"The Death of the Ball Turret Gunner" (title)
The poem begins with "The Death." What would happen if the title was changed to just, "The Ball Turret Gunner"? We'd still have a sense of war and violence in the title. But something significant would change. Jarrell wants us to feel that death is everywhere and he also wants us to feel the inescapability of death—to really feel our own mortality. With death in the title, we don't get to imagine, even for a second, that the gunner survives and escapes death.
Six miles from earth, loosed from its dream of life, (3)
"Dream of life" sounds kind nice, but "loosed" gives us the feeling of slipping away, losing a grip on life. So even in the mention of life, there is our old, spooky pal Death. Jarrell is hammering home that feeling of mortality, of life slipping away.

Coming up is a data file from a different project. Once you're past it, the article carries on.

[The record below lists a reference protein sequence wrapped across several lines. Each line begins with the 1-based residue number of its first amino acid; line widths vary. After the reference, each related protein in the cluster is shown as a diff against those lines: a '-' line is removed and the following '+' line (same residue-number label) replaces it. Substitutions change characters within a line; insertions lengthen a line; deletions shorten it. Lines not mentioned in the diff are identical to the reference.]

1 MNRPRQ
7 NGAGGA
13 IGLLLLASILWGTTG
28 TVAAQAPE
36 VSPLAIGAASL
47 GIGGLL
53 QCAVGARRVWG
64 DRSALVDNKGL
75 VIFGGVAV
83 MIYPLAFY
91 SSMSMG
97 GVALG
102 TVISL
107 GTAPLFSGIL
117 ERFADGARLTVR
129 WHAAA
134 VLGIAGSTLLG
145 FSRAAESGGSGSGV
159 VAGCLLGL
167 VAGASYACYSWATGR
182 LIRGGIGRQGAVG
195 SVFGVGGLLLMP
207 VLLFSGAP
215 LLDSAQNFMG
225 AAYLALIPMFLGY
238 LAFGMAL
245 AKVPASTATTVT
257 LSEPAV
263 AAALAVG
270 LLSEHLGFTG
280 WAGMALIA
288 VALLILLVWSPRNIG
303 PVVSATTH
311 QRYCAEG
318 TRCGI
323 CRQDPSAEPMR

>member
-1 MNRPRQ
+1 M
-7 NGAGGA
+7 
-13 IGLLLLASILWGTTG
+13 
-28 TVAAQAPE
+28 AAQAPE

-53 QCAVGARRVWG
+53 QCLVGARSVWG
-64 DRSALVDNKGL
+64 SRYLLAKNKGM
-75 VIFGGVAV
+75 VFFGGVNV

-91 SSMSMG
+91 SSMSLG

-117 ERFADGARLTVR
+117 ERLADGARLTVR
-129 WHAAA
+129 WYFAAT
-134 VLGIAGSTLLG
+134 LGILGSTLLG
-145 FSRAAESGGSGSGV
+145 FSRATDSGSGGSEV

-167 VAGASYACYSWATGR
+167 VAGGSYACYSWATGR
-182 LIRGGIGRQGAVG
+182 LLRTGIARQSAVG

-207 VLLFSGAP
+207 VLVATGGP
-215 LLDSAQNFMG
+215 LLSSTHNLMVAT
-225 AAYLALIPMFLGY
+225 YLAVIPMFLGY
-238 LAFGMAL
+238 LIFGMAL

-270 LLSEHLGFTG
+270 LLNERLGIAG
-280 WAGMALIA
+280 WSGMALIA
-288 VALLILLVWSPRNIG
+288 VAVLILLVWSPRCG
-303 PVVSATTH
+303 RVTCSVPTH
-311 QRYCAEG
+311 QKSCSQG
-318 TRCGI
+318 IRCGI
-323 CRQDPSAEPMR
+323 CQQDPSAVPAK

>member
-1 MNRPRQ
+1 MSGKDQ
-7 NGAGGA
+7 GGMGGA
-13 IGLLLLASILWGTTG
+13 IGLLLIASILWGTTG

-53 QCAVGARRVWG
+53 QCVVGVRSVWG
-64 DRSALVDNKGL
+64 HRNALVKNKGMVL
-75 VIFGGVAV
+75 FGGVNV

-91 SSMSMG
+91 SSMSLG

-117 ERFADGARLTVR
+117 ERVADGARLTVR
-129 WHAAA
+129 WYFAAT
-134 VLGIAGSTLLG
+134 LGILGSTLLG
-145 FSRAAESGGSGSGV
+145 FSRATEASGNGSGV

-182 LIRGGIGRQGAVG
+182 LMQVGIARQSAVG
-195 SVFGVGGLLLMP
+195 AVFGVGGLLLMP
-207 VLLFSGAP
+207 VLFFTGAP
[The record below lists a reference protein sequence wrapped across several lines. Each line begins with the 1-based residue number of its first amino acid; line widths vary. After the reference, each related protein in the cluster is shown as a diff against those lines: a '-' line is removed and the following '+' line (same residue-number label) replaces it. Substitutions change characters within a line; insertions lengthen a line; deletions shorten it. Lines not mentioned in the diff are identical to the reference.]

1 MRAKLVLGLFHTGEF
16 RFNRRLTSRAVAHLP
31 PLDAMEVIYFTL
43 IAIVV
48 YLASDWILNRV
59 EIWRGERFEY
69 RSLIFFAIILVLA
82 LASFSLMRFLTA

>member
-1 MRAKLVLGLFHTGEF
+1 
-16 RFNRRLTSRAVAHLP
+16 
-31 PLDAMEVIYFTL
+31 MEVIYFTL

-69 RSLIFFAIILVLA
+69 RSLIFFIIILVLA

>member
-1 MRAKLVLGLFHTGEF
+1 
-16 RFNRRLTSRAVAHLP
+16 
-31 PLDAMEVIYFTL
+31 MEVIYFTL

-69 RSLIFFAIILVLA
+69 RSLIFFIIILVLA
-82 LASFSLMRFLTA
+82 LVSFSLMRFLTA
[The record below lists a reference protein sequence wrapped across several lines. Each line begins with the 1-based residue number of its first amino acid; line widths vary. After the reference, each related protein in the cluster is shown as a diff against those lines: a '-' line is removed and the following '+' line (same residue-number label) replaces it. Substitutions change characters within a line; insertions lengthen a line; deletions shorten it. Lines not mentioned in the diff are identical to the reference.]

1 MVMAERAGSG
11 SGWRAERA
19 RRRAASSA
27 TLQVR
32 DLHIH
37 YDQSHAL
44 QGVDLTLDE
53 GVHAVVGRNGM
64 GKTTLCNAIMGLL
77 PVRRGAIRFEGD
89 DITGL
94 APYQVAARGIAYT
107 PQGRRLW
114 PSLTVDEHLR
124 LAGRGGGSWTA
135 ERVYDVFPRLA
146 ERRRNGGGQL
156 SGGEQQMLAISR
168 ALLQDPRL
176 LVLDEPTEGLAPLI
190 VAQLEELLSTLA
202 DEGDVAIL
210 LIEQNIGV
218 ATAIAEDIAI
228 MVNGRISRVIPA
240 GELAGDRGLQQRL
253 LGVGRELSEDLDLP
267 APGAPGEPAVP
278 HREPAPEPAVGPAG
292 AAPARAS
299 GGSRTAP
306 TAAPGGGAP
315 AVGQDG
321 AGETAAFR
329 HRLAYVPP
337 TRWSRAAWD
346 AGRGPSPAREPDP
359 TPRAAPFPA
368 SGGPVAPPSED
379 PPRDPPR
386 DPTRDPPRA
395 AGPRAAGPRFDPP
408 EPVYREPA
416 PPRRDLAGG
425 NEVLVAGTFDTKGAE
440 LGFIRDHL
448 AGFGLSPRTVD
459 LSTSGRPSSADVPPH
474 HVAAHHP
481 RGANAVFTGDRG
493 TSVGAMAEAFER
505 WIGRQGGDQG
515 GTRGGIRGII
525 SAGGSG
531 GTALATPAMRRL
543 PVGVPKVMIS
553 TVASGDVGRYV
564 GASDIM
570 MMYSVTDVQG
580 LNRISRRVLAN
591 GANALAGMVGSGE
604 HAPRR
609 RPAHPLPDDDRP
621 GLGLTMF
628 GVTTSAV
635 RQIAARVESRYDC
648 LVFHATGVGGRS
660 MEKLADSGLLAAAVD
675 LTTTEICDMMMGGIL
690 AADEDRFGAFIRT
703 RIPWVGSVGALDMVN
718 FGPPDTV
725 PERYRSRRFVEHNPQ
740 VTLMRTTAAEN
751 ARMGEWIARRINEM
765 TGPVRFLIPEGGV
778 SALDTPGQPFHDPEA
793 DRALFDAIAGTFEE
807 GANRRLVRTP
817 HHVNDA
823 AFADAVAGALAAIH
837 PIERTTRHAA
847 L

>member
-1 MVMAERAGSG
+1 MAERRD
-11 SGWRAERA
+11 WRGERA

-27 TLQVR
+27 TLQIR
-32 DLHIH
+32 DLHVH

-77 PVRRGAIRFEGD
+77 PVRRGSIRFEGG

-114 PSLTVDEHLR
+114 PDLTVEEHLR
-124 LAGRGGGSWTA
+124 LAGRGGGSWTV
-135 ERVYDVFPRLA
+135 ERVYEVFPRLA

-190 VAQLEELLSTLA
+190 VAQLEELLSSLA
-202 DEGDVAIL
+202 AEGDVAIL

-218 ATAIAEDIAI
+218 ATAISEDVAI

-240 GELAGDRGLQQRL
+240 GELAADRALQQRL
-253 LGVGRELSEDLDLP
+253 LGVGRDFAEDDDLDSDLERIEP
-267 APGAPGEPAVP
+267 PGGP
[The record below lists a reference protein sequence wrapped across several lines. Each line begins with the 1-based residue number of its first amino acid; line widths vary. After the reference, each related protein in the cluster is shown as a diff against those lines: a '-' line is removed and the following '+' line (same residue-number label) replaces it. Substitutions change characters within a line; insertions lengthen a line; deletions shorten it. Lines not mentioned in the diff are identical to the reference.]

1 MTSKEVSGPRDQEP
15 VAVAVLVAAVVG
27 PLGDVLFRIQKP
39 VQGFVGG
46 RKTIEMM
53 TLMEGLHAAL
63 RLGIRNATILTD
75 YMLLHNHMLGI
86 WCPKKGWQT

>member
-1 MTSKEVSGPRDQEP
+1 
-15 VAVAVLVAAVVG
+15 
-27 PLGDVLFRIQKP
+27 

When I died they washed me out of the turret with a hose. (5)
The "Death" in the title is echoed in this last line. The poem begins and ends with death. Why doesn't Jarrell have the poem begin with life and end with death? Isn't that what actually happens? Well, by setting it up as Death to Death rather than Life to Death Jarrell forces us to consider the fact that we are all on the track to death the moment we are born. Death is just as present in the beginning of our lives as it is at the end. Yes, we know. Jarrell can be a bit of a downer.